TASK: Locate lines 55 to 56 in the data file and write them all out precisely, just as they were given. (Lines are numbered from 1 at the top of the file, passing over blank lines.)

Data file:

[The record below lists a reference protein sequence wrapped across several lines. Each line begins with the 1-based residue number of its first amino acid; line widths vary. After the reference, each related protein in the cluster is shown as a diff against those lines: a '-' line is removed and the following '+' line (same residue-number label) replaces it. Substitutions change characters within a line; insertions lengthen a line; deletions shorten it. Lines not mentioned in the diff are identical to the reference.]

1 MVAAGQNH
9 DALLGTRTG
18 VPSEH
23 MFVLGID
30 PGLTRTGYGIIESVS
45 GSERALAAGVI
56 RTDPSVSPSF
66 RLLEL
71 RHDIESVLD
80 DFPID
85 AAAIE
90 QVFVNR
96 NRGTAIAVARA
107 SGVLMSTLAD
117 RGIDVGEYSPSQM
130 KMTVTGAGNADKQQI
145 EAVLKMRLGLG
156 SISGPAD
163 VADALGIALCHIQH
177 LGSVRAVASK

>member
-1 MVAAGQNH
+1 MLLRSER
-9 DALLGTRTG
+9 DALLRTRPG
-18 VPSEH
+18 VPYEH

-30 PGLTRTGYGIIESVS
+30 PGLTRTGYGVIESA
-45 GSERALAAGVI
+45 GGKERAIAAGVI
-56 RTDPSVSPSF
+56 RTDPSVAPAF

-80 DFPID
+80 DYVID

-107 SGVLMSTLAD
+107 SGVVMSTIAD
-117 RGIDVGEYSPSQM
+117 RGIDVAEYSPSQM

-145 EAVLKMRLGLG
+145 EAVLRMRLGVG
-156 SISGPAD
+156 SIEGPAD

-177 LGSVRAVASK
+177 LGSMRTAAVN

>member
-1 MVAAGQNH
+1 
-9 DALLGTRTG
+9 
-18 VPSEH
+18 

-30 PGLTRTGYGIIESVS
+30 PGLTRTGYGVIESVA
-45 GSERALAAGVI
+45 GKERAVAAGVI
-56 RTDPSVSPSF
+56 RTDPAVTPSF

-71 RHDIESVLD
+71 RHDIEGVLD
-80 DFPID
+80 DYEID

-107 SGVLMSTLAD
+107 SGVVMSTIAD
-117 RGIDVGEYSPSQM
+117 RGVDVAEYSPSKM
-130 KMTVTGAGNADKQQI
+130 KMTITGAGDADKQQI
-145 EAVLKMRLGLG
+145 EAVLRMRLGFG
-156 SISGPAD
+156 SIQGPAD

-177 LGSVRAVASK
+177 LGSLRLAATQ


+30 PGLTRTGYGVIESVA
-45 GSERALAAGVI